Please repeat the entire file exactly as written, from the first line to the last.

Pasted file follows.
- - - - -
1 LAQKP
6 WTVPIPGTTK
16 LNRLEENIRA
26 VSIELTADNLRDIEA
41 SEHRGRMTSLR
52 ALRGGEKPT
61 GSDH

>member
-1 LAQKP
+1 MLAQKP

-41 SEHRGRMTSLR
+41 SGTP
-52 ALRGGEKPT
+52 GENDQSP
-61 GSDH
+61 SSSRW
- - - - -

1 LAQKP
6 WTVPIPGTTK
16 LNRLEENIRA
26 VSIELTADNLRDIEA
41 SEHRGRMTSLR
52 ALRGGEKPT
61 GSDH

>member
-1 LAQKP
+1 MLAQKP

-41 SEHRGRMTSLR
+41 SGTP
-52 ALRGGEKPT
+52 GENDQSP
-61 GSDH
+61 SSSRW